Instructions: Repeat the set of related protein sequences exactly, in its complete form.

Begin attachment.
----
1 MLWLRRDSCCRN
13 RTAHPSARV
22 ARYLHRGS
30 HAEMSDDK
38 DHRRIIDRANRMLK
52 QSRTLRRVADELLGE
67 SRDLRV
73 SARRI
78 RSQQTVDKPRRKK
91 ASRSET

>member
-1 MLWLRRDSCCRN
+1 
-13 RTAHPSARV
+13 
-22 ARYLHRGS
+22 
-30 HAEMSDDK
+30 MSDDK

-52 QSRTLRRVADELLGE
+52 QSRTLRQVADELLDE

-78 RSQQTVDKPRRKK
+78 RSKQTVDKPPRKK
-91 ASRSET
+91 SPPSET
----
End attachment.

1 MLWLRRDSCCRN
13 RTAHPSARV
22 ARYLHRGS
30 HAEMSDDK
38 DHRRIIDRANRMLK
52 QSRTLRRVADELLGE
67 SRDLRV
73 SARRI
78 RSQQTVDKPRRKK
91 ASRSET

>member
-1 MLWLRRDSCCRN
+1 
-13 RTAHPSARV
+13 
-22 ARYLHRGS
+22 
-30 HAEMSDDK
+30 MSDDK

-52 QSRTLRRVADELLGE
+52 QSRTLRQVADELLDE

-78 RSQQTVDKPRRKK
+78 RSKQTVDKPPRKK
-91 ASRSET
+91 SPPSET